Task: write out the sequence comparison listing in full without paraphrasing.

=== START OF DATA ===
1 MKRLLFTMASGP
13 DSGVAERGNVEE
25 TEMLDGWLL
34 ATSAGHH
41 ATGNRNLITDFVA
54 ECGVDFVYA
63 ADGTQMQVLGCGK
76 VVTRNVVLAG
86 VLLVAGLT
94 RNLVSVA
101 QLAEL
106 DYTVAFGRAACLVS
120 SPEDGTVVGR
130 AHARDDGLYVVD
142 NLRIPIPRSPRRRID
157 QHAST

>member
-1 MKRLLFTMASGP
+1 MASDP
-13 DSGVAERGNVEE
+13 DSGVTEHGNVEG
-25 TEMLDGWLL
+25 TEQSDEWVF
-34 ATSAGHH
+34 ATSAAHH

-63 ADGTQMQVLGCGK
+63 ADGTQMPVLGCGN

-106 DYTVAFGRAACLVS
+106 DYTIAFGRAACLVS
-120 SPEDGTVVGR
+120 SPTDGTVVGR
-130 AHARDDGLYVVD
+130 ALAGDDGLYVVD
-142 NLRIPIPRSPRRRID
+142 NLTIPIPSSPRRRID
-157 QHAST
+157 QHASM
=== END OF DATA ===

1 MKRLLFTMASGP
13 DSGVAERGNVEE
25 TEMLDGWLL
34 ATSAGHH
41 ATGNRNLITDFVA
54 ECGVDFVYA
63 ADGTQMQVLGCGK
76 VVTRNVVLAG
86 VLLVAGLT
94 RNLVSVA
101 QLAEL
106 DYTVAFGRAACLVS
120 SPEDGTVVGR
130 AHARDDGLYVVD
142 NLRIPIPRSPRRRID
157 QHAST

>member
-1 MKRLLFTMASGP
+1 MASDP
-13 DSGVAERGNVEE
+13 DSGVTEHGNVEG
-25 TEMLDGWLL
+25 TEQSDEWVF
-34 ATSAGHH
+34 ATSAAHH

-63 ADGTQMQVLGCGK
+63 ADGTQMPVLGCGN

-106 DYTVAFGRAACLVS
+106 DYTIAFGRAACLVS
-120 SPEDGTVVGR
+120 SPTDGTVVGR
-130 AHARDDGLYVVD
+130 ALAGDDGLYVVD
-142 NLRIPIPRSPRRRID
+142 NLTIPIPSSPRRRID
-157 QHAST
+157 QHASM